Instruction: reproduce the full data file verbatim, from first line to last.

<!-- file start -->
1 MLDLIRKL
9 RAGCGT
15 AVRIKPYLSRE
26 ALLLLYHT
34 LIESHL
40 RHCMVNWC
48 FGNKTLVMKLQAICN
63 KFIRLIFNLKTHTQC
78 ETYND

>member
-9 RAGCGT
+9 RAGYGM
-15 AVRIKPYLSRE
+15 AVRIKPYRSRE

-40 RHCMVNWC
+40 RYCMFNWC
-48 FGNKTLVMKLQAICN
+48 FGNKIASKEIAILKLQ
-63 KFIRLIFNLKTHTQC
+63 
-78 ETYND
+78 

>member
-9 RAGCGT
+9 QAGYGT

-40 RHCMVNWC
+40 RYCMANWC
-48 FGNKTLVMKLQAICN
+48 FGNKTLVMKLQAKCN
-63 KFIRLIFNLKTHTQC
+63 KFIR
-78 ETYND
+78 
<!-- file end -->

1 MLDLIRKL
9 RAGCGT
15 AVRIKPYLSRE
26 ALLLLYHT
34 LIESHL
40 RHCMVNWC
48 FGNKTLVMKLQAICN
63 KFIRLIFNLKTHTQC
78 ETYND

>member
-9 RAGCGT
+9 RAGYGM
-15 AVRIKPYLSRE
+15 AVRIKPYRSRE

-40 RHCMVNWC
+40 RYCMFNWC
-48 FGNKTLVMKLQAICN
+48 FGNKIASKEIAILKLQ
-63 KFIRLIFNLKTHTQC
+63 
-78 ETYND
+78 

>member
-9 RAGCGT
+9 QAGYGT

-40 RHCMVNWC
+40 RYCMANWC
-48 FGNKTLVMKLQAICN
+48 FGNKTLVMKLQAKCN
-63 KFIRLIFNLKTHTQC
+63 KFIR
-78 ETYND
+78 